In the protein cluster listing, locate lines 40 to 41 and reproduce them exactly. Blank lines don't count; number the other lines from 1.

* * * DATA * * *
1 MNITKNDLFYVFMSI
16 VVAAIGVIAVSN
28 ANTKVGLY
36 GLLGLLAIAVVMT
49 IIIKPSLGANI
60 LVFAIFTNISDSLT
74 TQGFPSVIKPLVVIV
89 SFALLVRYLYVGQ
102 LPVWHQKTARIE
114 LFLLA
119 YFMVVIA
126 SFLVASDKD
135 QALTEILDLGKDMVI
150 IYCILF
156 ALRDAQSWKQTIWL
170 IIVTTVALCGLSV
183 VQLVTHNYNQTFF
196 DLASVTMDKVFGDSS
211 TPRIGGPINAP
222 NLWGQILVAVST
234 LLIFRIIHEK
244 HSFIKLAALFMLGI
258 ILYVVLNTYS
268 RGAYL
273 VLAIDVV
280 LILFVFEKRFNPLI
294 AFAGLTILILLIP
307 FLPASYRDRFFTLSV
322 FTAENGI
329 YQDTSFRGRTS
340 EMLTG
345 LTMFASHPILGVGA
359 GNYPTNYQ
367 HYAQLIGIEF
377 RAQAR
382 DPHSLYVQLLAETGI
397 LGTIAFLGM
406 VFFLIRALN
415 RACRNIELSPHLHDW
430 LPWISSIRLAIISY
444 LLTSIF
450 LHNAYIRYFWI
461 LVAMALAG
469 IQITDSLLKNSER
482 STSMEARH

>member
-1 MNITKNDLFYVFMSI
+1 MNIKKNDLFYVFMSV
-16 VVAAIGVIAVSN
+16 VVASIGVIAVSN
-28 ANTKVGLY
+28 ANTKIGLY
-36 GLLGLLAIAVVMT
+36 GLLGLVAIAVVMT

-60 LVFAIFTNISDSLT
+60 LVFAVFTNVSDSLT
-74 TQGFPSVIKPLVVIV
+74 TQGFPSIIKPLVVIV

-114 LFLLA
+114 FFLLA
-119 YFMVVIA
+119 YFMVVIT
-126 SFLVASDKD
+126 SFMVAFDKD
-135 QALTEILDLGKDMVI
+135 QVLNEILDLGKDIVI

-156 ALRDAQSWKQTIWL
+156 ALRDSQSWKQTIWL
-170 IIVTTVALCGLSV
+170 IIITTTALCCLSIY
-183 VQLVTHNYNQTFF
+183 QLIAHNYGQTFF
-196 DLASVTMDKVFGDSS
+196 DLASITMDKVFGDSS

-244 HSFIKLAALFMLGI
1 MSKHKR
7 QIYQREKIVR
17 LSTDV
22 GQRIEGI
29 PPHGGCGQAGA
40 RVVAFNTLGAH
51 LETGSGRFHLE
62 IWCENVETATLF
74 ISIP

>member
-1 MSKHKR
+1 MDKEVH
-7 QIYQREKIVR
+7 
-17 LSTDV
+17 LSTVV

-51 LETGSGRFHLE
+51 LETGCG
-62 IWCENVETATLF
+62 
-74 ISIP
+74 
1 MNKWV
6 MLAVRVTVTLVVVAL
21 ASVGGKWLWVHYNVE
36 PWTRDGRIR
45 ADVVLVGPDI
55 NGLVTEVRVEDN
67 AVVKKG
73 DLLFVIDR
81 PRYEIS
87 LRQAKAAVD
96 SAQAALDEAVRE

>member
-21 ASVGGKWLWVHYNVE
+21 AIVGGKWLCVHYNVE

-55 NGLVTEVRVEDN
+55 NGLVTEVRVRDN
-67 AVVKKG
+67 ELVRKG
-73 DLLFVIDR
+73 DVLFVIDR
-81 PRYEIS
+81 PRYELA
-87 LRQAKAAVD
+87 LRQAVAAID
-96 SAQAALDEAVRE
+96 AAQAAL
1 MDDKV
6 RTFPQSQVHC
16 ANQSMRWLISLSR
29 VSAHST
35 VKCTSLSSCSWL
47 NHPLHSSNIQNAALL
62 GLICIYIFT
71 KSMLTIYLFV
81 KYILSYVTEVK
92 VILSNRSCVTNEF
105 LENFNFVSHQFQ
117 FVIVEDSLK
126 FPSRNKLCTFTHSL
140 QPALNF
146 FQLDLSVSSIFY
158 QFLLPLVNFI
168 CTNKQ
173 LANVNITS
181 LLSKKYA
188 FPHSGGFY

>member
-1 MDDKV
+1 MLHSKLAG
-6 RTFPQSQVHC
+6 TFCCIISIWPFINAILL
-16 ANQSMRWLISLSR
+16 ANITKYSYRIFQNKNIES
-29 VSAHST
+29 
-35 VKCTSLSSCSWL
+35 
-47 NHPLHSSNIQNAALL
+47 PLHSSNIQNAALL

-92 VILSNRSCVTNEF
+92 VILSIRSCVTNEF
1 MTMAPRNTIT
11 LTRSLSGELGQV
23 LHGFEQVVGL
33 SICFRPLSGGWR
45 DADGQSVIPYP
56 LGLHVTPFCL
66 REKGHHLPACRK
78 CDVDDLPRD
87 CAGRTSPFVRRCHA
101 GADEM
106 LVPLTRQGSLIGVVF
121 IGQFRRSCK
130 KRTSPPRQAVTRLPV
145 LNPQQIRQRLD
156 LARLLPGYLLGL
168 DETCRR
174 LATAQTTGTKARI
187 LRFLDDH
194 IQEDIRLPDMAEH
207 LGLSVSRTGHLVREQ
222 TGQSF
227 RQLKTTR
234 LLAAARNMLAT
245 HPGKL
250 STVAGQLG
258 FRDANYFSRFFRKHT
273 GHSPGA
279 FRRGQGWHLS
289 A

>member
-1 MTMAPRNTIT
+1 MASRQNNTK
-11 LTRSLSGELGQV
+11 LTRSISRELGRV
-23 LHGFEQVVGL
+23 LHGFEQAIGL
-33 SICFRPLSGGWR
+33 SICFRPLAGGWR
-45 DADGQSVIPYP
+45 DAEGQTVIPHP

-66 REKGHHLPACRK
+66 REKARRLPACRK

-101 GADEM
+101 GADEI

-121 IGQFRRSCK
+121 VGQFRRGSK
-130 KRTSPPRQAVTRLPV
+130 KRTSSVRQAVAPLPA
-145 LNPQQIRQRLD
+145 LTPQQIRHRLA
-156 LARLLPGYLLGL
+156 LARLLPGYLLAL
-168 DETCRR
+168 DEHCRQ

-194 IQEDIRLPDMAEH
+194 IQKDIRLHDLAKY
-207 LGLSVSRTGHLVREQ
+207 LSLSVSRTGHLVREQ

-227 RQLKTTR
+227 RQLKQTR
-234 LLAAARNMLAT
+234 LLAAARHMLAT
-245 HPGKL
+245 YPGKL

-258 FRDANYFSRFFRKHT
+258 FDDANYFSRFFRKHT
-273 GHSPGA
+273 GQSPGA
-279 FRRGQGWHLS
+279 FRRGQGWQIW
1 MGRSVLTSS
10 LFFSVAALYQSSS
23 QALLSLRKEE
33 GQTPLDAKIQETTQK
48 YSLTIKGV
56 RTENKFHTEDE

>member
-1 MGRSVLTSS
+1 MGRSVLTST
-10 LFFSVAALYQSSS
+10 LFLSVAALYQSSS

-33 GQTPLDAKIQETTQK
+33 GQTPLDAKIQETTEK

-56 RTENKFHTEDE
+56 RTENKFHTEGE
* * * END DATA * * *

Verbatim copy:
430 LPWISSIRLAIISY
444 LLTSIF